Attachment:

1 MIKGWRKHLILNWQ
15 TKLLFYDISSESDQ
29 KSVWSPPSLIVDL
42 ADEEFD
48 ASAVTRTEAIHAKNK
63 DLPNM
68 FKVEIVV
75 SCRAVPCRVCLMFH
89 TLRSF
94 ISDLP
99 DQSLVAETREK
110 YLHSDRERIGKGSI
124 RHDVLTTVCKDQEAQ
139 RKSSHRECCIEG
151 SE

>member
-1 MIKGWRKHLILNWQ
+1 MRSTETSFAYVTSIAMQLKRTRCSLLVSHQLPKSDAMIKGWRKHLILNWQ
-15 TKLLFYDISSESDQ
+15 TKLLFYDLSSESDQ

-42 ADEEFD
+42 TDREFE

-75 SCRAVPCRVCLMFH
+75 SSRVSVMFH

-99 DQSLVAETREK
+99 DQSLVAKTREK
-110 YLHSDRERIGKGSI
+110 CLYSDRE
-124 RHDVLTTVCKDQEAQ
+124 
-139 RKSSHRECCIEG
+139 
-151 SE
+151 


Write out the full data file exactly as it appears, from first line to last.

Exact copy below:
1 MIKGWRKHLILNWQ
15 TKLLFYDISSESDQ
29 KSVWSPPSLIVDL
42 ADEEFD
48 ASAVTRTEAIHAKNK
63 DLPNM
68 FKVEIVV
75 SCRAVPCRVCLMFH
89 TLRSF
94 ISDLP
99 DQSLVAETREK
110 YLHSDRERIGKGSI
124 RHDVLTTVCKDQEAQ
139 RKSSHRECCIEG
151 SE

>member
-1 MIKGWRKHLILNWQ
+1 MRSTETSFAYVTSIAMQLKRTRCSLLVSHQLPKSDAMIKGWRKHLILNWQ
-15 TKLLFYDISSESDQ
+15 TKLLFYDLSSESDQ

-42 ADEEFD
+42 TDREFE

-75 SCRAVPCRVCLMFH
+75 SSRVSVMFH

-99 DQSLVAETREK
+99 DQSLVAKTREK
-110 YLHSDRERIGKGSI
+110 CLYSDRE
-124 RHDVLTTVCKDQEAQ
+124 
-139 RKSSHRECCIEG
+139 
-151 SE
+151 